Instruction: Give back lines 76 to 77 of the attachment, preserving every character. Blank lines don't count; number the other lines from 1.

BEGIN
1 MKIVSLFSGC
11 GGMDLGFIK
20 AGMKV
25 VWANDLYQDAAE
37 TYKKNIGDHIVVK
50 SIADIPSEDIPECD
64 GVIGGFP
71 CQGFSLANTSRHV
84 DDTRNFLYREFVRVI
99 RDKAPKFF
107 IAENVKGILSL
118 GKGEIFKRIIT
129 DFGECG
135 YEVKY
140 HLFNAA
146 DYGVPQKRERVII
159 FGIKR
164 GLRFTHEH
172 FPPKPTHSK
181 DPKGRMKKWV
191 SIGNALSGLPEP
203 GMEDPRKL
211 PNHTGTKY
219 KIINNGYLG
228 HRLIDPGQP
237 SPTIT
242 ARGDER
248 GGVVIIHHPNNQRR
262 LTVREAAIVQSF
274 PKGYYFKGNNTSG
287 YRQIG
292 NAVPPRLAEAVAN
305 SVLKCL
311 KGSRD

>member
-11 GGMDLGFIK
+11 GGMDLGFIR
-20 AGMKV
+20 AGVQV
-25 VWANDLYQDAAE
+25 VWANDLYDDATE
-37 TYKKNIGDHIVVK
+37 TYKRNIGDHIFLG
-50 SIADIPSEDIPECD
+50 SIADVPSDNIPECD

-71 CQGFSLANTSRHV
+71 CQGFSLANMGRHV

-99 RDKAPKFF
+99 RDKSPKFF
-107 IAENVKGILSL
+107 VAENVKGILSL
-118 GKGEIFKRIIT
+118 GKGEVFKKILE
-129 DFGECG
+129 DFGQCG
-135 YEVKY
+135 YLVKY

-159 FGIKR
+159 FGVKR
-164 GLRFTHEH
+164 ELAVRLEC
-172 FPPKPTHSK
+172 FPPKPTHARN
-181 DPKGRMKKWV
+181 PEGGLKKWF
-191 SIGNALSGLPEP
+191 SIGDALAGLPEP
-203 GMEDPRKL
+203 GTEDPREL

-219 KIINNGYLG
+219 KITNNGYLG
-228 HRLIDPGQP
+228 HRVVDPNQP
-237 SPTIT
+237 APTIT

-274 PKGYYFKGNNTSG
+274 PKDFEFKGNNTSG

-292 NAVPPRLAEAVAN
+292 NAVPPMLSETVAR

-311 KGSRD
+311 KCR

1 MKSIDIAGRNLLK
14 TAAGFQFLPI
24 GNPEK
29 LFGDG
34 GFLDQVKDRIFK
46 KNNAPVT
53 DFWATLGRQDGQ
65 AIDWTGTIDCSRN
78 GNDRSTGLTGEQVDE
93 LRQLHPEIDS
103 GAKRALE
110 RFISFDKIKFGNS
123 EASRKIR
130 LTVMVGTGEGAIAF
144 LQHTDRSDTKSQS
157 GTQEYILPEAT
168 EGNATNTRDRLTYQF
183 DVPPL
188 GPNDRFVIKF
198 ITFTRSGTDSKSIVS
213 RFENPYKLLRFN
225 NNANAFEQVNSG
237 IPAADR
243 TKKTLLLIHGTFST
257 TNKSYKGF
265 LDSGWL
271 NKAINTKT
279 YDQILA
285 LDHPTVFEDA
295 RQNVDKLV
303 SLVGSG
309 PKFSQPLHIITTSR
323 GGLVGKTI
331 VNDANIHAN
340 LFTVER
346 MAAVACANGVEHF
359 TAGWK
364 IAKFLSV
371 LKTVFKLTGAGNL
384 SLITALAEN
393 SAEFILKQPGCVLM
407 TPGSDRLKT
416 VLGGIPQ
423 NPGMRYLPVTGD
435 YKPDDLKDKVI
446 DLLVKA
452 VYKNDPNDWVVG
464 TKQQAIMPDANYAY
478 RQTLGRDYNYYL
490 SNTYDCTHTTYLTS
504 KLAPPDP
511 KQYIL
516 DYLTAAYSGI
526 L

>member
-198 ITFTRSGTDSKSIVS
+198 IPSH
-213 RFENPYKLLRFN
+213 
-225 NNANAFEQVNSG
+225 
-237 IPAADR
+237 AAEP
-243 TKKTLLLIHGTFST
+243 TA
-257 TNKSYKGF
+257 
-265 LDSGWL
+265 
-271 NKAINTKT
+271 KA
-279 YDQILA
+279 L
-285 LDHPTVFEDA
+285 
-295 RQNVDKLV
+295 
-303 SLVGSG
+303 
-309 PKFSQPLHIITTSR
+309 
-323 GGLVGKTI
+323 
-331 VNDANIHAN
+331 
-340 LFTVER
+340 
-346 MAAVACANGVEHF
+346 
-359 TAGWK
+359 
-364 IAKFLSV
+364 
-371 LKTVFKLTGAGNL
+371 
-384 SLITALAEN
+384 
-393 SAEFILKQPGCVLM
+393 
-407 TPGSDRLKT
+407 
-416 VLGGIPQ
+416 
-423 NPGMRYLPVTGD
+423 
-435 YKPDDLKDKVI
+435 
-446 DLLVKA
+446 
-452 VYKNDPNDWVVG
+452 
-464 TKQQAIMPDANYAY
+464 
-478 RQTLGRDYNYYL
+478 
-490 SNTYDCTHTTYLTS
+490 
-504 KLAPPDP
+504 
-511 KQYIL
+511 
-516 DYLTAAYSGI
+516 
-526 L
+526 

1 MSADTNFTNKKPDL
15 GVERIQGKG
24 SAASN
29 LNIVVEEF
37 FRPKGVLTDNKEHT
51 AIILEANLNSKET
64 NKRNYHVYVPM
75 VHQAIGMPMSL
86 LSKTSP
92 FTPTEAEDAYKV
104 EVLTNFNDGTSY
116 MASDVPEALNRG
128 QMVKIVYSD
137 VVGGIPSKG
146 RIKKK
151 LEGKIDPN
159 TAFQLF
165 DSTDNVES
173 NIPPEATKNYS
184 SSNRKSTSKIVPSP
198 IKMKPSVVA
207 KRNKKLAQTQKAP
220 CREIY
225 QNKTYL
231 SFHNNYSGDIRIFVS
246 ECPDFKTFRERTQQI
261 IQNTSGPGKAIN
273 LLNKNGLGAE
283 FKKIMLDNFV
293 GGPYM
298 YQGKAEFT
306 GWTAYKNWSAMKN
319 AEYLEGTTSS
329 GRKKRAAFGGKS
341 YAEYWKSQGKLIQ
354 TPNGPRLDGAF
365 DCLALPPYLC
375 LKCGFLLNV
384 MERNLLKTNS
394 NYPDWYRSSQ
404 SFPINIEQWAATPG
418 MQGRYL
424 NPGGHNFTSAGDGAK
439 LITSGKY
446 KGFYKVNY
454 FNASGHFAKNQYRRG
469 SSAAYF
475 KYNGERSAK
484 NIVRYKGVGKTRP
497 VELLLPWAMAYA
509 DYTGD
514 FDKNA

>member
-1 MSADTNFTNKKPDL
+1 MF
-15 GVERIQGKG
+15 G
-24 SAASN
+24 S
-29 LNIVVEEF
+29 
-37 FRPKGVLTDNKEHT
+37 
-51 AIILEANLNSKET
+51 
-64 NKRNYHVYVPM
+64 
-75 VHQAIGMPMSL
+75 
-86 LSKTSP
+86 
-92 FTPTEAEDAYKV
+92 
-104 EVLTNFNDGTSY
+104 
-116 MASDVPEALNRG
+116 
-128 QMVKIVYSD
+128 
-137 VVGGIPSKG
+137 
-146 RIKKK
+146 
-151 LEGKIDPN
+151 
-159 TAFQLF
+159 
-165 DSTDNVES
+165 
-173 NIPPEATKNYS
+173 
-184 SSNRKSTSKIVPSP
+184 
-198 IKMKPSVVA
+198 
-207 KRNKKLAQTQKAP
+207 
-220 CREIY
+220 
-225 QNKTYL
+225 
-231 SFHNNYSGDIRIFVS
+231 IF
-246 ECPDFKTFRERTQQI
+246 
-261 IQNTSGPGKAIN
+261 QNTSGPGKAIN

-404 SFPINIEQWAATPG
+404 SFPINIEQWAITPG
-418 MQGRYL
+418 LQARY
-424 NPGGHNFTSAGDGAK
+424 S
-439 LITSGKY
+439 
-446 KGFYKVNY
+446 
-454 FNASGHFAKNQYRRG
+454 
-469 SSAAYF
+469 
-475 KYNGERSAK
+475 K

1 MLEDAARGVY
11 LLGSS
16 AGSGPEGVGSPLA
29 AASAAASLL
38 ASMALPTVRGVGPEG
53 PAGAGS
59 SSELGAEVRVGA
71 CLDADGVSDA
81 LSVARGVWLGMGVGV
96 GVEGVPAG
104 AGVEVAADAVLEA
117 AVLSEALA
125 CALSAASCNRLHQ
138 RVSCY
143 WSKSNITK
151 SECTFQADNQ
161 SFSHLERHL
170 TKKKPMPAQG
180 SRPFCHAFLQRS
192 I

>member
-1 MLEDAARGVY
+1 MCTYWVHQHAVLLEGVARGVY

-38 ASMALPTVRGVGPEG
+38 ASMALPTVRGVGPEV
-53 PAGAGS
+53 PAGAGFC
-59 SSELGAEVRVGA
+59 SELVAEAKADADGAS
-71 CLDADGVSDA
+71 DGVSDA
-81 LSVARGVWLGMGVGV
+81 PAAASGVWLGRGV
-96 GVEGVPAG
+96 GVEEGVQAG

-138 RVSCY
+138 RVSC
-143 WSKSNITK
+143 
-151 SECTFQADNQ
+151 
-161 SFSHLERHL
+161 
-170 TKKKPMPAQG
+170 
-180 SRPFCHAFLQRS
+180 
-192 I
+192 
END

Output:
-274 PKGYYFKGNNTSG
+274 PKDFEFKGNNTSG